Detection probabilities for sessile organisms

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Detection probabilities for sessile organisms

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dc.contributor.author Berberich, Gabriele M.
dc.contributor.author Dormann, Carsten F.
dc.contributor.author Klimetzek, Dietrich
dc.contributor.author Berberich, Martin B.
dc.contributor.author Sanders, Nathan J.
dc.contributor.author Ellison, Aaron M.
dc.date.accessioned 2017-01-06T21:29:53Z
dc.date.issued 2016
dc.identifier Quick submit: 2016-07-10T10:16:57-0400
dc.identifier.citation Berberich, Gabriele M., Carsten F. Dormann, Dietrich Klimetzek, Martin B. Berberich, Nathan J. Sanders, and Aaron M. Ellison. 2016. “Detection Probabilities for Sessile Organisms.” Ecosphere 7 (11) (November): e01546. Portico. doi:10.1002/ecs2.1546. en_US
dc.identifier.issn 2150-8925 en_US
dc.identifier.uri http://nrs.harvard.edu/urn-3:HUL.InstRepos:29847623
dc.description.abstract Estimation of population sizes and species ranges are central to population and conservation biology. It is widely appreciated that imperfect detection of mobile animals must be accounted for when estimating population size from presence-absence data. Sessile organisms also are imperfectly detected, but correction for detection probability in estimating their population sizes is rare. We illustrate challenges of detection probability and population estimation of sessile organisms using censuses of red wood ant (Formica rufa-group) nests as a case study. These ants, widespread in the northern hemisphere, can make large (up to 2-m tall), highly visible nests. Using data from a mapping campaign by eight observers with varying experience of sixteen 3600-m2 plots in the Black Forest region of southwest Germany, we compared three different statistical approaches (a nest-level data-augmentation patch-occupancy model with event-specific covariates; a plot-level Bayesian and maximum likelihood model; non-parametric Chao-type estimators) for quantifying detection probability of sessile organisms. Detection probabilities by individual observers of red wood ant nests ranged from 0.31 – 0.64 for small nests, depending on observer experience and nest size (detection rates were approximately 0.17 higher for large nests), but not on habitat characteristics (forest type, local vegetation). Robust estimation of population density of sessile organisms – even highly apparent ones such as red wood ant nests – thus requires estimation of detection probability, just as it does when estimating population density of rare or cryptic species. Our models additionally provide approaches to calculate the number of observers needed for a required level of accuracy. Estimating detection probability is vital not only when censuses are conducted by experts, but also when citizenscientists are engaged in mapping and monitoring of both common and rare species. en_US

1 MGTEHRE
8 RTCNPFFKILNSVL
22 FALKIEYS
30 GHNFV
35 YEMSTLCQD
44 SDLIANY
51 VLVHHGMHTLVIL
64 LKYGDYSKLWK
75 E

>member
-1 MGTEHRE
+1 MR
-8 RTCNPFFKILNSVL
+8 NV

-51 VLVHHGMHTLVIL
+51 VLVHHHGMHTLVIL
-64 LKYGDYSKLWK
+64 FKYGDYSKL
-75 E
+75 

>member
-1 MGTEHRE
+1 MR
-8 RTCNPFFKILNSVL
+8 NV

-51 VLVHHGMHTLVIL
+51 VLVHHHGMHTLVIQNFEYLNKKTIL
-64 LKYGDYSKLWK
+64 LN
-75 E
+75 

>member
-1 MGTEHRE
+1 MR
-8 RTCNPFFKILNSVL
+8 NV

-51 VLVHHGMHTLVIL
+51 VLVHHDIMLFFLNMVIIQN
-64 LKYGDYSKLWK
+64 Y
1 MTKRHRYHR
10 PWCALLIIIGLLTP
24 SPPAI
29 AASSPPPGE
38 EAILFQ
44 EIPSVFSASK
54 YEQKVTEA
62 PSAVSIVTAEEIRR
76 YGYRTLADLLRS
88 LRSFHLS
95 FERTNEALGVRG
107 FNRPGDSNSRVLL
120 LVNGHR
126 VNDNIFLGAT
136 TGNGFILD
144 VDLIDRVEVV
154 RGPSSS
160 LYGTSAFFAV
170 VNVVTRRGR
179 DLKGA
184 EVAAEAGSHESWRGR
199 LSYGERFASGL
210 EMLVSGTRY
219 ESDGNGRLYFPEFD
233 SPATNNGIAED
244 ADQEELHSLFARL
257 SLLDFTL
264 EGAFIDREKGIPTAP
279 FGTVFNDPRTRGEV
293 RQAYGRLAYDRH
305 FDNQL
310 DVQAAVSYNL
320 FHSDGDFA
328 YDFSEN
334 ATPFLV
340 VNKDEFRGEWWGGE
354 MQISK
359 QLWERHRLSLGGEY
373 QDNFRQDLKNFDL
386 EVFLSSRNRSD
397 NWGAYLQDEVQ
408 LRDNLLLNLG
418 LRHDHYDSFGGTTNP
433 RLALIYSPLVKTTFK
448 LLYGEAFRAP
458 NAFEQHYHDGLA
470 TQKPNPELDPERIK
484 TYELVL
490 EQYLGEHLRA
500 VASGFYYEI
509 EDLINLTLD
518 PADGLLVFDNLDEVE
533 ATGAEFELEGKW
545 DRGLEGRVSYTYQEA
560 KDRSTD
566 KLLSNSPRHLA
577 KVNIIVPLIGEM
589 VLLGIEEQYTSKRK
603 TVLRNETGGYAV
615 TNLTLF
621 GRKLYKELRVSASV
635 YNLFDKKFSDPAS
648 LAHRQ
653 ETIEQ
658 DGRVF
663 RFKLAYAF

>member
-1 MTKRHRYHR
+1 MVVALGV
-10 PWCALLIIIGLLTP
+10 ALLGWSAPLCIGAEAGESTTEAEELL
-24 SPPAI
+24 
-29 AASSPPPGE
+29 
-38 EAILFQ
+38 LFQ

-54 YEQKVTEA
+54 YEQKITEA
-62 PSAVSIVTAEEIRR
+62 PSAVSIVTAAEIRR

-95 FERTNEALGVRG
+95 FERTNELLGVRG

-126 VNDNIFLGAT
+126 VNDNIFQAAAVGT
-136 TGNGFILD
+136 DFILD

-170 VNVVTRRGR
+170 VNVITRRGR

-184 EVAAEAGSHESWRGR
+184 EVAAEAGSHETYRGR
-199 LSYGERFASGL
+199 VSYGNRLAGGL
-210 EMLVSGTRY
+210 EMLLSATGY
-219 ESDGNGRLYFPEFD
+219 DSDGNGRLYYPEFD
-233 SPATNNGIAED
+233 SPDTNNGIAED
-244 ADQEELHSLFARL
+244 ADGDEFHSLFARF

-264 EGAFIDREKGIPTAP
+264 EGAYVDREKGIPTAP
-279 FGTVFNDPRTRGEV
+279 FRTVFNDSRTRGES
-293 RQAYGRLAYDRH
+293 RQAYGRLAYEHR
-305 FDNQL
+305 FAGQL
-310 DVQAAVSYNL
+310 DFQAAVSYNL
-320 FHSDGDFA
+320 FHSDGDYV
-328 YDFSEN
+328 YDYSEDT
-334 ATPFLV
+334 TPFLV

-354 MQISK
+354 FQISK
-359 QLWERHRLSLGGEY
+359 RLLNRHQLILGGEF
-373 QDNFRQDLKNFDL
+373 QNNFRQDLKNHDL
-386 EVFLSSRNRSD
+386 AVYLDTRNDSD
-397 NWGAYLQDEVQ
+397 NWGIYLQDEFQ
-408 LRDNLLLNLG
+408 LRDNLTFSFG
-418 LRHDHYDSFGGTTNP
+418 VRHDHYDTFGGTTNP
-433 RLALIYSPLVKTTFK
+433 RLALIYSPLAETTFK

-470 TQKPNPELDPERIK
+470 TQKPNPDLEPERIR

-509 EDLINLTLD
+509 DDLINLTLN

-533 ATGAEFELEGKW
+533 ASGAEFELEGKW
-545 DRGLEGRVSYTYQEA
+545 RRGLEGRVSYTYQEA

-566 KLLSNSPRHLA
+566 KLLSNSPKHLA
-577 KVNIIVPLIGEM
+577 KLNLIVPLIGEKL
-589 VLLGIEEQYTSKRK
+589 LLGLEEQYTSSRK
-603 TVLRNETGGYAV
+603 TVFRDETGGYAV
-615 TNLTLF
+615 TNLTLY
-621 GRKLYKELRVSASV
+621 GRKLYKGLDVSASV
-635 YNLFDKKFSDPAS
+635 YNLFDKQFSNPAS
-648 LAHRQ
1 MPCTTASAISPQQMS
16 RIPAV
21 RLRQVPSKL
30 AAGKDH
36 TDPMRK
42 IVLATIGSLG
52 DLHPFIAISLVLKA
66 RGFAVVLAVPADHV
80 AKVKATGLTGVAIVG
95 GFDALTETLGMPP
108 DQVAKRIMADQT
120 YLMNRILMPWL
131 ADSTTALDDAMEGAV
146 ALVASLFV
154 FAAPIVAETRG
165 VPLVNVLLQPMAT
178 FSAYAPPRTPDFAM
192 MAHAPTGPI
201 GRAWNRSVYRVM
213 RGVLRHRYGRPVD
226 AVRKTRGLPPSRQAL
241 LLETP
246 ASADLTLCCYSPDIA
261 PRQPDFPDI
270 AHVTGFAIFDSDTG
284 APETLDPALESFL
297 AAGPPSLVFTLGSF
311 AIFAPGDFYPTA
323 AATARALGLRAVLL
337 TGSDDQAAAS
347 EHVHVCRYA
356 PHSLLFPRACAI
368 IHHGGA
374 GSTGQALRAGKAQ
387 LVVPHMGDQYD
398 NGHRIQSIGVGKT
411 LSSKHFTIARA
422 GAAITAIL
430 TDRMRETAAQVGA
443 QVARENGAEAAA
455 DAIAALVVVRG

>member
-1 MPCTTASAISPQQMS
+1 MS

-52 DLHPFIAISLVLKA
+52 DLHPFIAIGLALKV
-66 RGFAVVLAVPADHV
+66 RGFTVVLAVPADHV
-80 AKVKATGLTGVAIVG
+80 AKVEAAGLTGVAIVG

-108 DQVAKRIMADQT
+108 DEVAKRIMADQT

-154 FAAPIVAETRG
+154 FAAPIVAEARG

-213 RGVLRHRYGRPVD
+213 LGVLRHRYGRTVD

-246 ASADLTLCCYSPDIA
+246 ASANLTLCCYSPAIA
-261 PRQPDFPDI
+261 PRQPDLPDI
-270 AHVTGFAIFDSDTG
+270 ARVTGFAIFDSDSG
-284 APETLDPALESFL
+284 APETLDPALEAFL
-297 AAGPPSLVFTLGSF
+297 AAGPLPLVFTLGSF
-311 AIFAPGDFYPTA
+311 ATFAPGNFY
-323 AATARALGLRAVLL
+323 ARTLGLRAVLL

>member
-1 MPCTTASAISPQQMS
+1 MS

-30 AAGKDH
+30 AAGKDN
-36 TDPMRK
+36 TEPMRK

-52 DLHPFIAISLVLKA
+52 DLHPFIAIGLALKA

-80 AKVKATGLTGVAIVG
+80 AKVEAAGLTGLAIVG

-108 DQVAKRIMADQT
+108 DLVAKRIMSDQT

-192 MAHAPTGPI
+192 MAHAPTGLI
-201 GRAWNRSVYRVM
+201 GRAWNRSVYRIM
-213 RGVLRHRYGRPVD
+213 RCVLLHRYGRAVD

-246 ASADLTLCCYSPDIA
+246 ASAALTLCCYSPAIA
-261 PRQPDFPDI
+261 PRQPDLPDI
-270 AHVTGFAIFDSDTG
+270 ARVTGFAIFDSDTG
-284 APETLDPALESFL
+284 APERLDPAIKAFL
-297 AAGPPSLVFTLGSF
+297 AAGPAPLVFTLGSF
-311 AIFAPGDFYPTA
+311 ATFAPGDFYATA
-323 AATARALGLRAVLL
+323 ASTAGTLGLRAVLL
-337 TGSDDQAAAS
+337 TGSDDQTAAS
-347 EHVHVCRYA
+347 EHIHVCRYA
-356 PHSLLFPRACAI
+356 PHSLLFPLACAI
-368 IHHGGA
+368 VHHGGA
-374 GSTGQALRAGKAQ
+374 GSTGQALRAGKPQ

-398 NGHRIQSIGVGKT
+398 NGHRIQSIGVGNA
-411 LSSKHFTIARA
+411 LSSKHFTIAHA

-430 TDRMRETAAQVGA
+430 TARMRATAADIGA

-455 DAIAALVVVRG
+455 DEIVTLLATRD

dc.description.sponsorship Organismic and Evolutionary Biology en_US
dc.language.iso en_US en_US
dc.publisher Wiley-Blackwell en_US
dc.relation.isversionof 10.1002/ecs2.1546 en_US
dash.license LAA
dc.subject ants en_US
dc.subject citizen-science en_US
dc.subject detection probability en_US
dc.subject Formica rufa-group en_US
dc.subject Formicidae en_US
dc.subject Bayesian dataaugmentation en_US
dc.subject non-parametric richness estimator en_US
dc.subject plot-level detection model en_US
dc.subject red wood ants en_US
dc.subject sessile organisms en_US
dc.title Detection probabilities for sessile organisms en_US
dc.type Journal Article en_US
dc.date.updated 2016-07-10T14:17:03Z
dc.description.version Accepted Manuscript en_US
dc.relation.journal Ecosphere en_US
dash.depositing.author Ellison, Aaron M.
dc.date.available 2016
dc.date.available 2017-01-06T21:29:53Z

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